Housing Immigrant Kids in North Texas Costing Millions | NBC 5 Dallas-Fort Worth

Housing Immigrant Kids in North Texas Costing Millions

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    Reporters were allowed tour the facility that is housing unaccompanied minors in Ellis County. (Published Tuesday, Dec. 15, 2015)

    The number of unaccompanied minors crossing the U.S. - Mexico border has soared with over 10,000 children apprehended in the last two months.

    That’s a 106 percent increase from this same time last year, according to U.S. Border Patrol and Customs.

    Many are fleeing violence, gangs and poor living conditions in Guatemala, Honduras and El Salvador.

    Others come to reunite with relatives already here.

    This month, the Department of Health and Human Services opened two temporary shelters in North Texas to house the teens since there is no more shelter space in South Texas.

    The Lakeview Camp in Ellis County started housing the children last week.

    A camp in Rockwall County will start taking in close to 300 kids on Friday.

    Tuesday afternoon, NBC 5 was given a tour of the facility. Cameras were not allowed inside for the safety of the minors, some of whom have been victims of crimes, according to Andrea Helling with DHHS.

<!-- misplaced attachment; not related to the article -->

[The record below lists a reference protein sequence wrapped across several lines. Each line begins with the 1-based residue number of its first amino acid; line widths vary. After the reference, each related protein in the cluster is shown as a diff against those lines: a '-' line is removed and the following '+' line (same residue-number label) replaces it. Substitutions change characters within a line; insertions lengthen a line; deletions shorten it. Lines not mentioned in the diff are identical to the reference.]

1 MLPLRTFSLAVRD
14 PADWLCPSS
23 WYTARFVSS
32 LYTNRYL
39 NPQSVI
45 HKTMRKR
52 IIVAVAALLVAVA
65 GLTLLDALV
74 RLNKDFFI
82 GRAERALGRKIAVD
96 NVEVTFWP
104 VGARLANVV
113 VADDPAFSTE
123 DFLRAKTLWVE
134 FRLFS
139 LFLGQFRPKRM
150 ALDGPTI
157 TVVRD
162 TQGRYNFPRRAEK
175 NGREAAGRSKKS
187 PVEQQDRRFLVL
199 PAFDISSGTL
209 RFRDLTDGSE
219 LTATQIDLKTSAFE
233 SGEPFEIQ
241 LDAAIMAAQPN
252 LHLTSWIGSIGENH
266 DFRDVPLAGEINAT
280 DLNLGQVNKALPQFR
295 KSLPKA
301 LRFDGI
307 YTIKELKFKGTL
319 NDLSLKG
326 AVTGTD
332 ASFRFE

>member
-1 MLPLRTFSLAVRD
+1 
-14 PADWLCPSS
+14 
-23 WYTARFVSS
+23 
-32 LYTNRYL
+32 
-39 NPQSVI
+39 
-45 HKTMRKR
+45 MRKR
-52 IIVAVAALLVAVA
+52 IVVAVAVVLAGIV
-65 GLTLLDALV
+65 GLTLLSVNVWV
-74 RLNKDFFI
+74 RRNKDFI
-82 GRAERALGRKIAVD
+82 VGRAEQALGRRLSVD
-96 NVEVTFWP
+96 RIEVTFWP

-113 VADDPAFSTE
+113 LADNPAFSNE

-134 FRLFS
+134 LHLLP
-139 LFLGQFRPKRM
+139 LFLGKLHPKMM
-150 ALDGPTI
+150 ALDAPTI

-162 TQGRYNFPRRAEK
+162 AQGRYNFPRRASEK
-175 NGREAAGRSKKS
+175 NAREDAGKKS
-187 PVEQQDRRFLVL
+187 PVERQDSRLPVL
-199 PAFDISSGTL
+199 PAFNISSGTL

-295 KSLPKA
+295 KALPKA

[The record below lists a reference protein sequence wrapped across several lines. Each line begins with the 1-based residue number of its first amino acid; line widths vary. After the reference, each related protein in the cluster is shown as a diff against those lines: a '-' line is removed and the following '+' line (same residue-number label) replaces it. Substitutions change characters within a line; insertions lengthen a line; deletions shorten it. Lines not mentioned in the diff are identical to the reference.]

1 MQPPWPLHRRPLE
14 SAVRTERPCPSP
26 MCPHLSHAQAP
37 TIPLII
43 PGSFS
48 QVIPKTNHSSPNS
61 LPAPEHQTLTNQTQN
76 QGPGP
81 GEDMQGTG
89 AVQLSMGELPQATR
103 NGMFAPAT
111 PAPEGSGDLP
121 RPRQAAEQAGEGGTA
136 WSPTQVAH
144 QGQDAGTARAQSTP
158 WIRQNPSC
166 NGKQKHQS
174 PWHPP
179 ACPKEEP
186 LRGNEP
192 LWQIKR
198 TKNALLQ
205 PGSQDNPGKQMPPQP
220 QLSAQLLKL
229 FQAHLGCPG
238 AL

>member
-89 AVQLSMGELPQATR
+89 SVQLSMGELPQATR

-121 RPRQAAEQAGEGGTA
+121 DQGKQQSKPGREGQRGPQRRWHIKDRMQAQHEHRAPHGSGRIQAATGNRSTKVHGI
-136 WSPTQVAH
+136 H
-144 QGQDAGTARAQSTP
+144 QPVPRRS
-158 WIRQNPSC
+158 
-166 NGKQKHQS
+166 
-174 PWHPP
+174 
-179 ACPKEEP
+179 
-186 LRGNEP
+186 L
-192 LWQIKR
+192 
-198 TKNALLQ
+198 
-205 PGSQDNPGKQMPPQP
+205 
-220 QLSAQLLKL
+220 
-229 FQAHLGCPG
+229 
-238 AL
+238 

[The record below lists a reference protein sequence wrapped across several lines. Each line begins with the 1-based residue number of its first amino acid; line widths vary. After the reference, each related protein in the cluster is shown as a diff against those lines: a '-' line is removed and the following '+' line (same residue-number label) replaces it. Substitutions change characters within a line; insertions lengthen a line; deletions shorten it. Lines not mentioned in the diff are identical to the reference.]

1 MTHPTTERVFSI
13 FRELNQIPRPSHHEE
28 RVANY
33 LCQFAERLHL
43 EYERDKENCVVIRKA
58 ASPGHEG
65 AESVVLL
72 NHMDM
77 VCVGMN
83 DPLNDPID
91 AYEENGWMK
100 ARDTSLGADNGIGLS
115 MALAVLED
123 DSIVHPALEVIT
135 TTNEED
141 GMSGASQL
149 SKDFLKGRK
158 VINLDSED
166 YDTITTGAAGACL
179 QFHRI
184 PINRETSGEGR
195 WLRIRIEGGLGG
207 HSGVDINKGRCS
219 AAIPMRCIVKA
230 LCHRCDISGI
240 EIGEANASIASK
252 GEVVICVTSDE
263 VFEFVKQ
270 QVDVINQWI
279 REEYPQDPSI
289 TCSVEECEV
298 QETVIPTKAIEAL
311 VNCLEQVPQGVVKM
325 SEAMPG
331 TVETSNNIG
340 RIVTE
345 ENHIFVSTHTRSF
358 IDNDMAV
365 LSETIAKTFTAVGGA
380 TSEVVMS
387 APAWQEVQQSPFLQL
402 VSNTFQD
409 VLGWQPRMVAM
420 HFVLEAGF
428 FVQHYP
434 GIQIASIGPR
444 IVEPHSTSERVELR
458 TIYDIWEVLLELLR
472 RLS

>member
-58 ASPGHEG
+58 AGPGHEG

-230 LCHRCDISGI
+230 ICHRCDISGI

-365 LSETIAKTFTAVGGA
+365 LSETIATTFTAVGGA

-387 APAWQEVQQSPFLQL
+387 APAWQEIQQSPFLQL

The children are allowed use of 400 acres of land. They sleep in bunk bed-styled cabins with heat and air conditioning.

    They are also separated by age and gender.

    Outside, the kids are rotated to play soccer, basketball and football. Inside, they watch movies and do arts and crafts.

    The cost of this three week operation runs into the millions.

    DHHS cares for children detained by Border Patrol and contracts shelter operations, in this case to a San Antonio charity BCFS.

    The non-profit told NBC 5 on this particular case BCFS has been allotted $12.9 million.

    That money covers up to 1,400 teens.

    The money also covers case management workers, food, lodging, health screenings and mental health evaluations.

    First responders, operational and housing staff are also paid for, as well as, inbound and outbound transportation.

    The people who run Lakeview Camp will also get paid.

    "Our cost of operation to have somebody on the camp averages between $59 and $65, sometime as high as $70, depending on events they participate in,” said Rick Dubose the Superintendent for the North Texas District of Assemblies of God. “We cut a base rate for this to cover these kids at $60 a day per kid, which is cheaper than going to Motel 6, plus we give three meals and 2 snacks."

    The teens will stay a maximum of 21 days at the camp. From there, they will be placed with family members on the condition they appear for immigration court proceedings.

    The others will be deported.
     

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